The trajectories identified in our study are largely consistent with our hypotheses, with the exception that we expected to find at least two stable trajectories, as suggested by the broad evidence for stable high trajectories [e.g., 8, 58, 59] besides stable low trajectories. However, this deviation can likely be attributed to our community-based sample, as other studies using similar samples have also failed to identify a stable high trajectory [6, 60]. Consistent with previous findings [e.g., 7, 8, 10, 61], the largest proportion of children (82.6%) belonged to the stable low trajectory, while the remaining participants were equally assigned to the increasing and early high decreasing trajectories. According to the SDQ norm data [42], children in the increasing trajectory exhibited initial symptoms close to the average, which subsequently escalated to high symptom levels over time. In contrast, the early high decreasing trajectory initially exhibited high symptoms on average, which then gradually decreased. While the increasing trajectory clearly represents an unfavorable course, it remains uncertain whether the same can be concluded about the early high decreasing trajectory. Participants in the decreasing trajectory descriptively exhibited higher symptoms compared to those in the stable low class across the investigated age range, suggesting a lingering risk of redeveloping higher internalizing symptoms in the future. The onset of puberty, particularly for girls, is associated with heightened vulnerability to internalizing [62] and depressive symptoms [35]. Furthermore, anxiety symptoms tend to decrease during early adolescence and then rise again during middle or late adolescence [63]. In line with this, Sterba et al. [8] identified a trajectory where symptoms initially decreased and then increased again. However, since in our study statistical analyses revealed no significant differences between all three trajectories in terms of age or gender, it is unlikely that these variables would explain the different trajectory patterns. Instead, it is plausible that participants in the early high decreasing trajectory, or their families, have developed better coping mechanisms helping to reduce the children’s early high symptoms. Consequently, we consider the increasing trajectory an unfavorable course while children following an early high decreasing course could show a remaining risk. Accordingly, it is crucial to gain a comprehensive understanding of the similarities and differences between children following a stable low trajectory which can be considered the most favorable course and children following other developmental pathways.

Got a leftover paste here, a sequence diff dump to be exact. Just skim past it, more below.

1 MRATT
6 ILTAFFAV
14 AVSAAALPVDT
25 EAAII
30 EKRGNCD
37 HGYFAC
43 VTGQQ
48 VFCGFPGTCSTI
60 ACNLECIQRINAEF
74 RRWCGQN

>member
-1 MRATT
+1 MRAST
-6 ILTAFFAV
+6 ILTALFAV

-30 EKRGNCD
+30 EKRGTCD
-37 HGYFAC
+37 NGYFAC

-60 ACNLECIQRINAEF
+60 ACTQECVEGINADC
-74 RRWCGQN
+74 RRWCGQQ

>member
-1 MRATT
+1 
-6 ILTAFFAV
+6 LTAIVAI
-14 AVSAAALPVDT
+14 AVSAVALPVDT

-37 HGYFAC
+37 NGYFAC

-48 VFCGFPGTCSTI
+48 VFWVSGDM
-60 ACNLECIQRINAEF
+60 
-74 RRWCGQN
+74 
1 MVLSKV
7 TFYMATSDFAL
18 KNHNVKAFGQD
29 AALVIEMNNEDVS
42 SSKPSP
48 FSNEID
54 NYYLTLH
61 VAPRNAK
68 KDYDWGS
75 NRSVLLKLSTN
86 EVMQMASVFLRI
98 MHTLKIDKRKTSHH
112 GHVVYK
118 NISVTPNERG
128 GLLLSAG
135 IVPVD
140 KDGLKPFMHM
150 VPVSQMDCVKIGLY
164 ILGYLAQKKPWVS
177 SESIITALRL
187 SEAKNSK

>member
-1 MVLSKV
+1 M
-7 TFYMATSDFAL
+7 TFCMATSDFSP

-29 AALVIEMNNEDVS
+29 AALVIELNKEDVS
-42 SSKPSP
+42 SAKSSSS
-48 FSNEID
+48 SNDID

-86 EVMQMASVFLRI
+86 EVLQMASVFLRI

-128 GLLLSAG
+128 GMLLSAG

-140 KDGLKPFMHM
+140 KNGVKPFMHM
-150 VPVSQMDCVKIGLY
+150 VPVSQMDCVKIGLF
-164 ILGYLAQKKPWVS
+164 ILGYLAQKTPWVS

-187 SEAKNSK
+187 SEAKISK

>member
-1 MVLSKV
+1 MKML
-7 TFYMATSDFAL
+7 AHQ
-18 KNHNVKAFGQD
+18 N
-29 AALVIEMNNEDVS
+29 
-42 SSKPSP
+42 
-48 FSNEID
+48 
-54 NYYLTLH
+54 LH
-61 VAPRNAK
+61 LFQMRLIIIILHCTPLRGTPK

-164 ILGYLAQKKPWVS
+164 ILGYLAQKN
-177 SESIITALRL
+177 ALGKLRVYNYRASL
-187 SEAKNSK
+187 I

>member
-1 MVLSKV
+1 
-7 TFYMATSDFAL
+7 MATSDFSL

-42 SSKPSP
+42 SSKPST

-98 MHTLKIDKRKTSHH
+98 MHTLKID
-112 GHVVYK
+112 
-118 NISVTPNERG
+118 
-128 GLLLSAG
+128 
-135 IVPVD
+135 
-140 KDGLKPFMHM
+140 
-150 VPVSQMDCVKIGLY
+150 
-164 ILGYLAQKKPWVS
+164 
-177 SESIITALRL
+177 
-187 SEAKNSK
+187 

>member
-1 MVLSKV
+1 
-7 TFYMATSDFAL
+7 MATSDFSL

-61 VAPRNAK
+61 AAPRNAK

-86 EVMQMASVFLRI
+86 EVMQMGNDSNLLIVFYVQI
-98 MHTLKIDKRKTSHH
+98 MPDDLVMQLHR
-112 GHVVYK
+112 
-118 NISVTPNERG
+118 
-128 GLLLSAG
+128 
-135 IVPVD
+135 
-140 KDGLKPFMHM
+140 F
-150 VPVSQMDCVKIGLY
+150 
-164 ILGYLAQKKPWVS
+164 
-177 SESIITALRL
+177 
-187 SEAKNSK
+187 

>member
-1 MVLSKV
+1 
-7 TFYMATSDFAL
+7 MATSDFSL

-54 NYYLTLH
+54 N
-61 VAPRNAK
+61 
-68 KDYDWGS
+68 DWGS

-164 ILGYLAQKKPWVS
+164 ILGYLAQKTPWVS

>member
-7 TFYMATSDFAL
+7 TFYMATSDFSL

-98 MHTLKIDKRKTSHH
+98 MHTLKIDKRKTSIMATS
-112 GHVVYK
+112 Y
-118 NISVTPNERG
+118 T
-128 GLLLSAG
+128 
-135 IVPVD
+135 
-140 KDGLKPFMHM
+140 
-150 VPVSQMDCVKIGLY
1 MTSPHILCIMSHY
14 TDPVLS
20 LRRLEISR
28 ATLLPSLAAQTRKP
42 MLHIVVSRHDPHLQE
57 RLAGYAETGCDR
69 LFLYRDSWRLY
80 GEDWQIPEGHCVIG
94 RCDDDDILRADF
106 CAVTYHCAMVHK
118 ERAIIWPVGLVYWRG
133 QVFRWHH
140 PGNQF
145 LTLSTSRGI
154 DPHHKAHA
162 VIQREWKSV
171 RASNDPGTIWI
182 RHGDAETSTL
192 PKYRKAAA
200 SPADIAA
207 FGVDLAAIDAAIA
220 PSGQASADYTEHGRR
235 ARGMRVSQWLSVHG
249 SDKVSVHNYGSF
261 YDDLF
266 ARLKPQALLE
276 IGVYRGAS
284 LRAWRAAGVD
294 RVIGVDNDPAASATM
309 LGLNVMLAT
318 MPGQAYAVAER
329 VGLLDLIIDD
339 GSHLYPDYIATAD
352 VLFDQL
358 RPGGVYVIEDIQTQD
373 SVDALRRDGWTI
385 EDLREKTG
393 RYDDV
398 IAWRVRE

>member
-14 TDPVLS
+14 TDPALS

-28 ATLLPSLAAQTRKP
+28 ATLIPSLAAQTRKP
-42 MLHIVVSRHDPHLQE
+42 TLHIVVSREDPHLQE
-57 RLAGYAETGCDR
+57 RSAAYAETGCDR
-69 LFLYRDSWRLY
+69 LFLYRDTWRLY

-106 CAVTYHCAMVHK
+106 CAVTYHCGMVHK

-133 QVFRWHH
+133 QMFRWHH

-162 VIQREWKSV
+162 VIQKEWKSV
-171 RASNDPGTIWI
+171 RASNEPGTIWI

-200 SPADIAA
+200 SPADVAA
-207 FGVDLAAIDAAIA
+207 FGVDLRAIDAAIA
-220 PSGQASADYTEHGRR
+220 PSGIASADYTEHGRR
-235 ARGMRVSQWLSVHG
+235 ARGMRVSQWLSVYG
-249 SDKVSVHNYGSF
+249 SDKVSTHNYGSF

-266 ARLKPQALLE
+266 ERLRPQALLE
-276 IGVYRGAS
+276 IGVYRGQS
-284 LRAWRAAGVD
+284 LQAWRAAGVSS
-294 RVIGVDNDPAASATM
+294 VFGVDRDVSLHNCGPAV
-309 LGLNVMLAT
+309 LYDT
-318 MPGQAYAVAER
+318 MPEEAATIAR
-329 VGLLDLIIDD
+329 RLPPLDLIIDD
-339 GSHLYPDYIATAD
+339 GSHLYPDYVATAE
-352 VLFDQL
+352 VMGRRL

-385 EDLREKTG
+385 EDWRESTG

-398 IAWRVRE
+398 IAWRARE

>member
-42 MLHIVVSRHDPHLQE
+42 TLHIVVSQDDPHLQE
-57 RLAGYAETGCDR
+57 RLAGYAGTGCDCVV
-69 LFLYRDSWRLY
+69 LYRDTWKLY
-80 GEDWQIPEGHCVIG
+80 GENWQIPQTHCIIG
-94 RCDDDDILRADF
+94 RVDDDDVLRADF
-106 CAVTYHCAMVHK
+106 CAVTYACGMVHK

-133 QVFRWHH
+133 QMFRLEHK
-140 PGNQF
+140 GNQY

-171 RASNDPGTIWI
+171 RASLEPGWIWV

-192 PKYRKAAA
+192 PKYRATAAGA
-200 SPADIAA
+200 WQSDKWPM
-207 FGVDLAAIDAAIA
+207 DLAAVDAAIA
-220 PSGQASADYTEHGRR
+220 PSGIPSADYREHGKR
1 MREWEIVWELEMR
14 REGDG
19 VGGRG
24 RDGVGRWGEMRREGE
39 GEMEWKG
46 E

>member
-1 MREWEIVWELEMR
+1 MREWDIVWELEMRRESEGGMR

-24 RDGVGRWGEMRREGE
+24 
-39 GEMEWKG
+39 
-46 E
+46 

SR facets as predictors for the increasing trajectory of internalizing symptoms

Higher emotional reactivity and higher cognitive flexibility/set-shifting were associated with an increased likelihood of belonging to the increasing trajectory compared to the stable low trajectory, even when established risk factors were taken into account. However, in the first regression analysis without risk factors, cognitive flexibility/set-shifting was not significant, but planning behavior was, as further discussed below. Interestingly, emotional reactivity was significant in both regression analyses, displaying notably higher odds ratios than other predictors, indicating its significant influence. This finding aligns with our hypothesis, which was supported by a meta-analysis conducted by Kostyrka-Allchorne et al. [64], indicating a positive association between negative emotionality in early childhood and later development of internalizing symptoms. Similarly, two other studies reported that higher levels of negative affectivity predicted membership in increasing trajectories [e.g., 5, 6], while another study found that difficult temperament did not predict the onset of internalizing symptoms during adolescence [61]. It is noteworthy that the effect of emotional reactivity on the probability of membership in the increasing trajectory in our sample is substantial, surpassing the magnitude observed in the meta-analysis by Kostyrka-Allchorne et al. [64]. This suggests that heightened emotional reactivity may serve as an early observable marker and a highly promising target for preventive interventions in children who have not yet exhibited internalizing symptoms.